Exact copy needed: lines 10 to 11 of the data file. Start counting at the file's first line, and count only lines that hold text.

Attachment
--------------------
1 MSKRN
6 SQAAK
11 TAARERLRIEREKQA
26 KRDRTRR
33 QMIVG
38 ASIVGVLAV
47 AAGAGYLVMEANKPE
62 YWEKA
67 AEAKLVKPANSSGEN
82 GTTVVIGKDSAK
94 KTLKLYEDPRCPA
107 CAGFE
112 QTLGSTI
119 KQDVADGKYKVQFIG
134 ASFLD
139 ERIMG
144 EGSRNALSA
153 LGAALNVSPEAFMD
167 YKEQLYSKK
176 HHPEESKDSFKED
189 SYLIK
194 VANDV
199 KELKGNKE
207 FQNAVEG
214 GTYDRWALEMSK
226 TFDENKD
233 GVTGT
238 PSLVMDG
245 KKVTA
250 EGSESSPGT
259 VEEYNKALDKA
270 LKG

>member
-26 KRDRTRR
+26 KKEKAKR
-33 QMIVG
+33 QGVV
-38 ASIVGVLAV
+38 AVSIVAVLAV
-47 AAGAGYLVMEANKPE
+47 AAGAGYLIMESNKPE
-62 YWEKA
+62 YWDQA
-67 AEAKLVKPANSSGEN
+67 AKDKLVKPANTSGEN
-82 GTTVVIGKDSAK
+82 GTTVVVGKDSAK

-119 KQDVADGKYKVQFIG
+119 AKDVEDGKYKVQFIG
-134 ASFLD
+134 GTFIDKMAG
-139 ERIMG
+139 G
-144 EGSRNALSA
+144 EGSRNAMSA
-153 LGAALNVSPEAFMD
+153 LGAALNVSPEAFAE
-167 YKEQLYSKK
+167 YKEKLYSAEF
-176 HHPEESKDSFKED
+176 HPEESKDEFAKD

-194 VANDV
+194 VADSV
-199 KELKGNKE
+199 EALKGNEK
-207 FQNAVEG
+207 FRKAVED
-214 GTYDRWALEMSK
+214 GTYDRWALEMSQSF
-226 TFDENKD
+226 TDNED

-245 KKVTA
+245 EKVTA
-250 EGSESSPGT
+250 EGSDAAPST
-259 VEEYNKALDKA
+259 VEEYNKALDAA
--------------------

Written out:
82 GTTVVIGKDSAK
94 KTLKLYEDPRCPA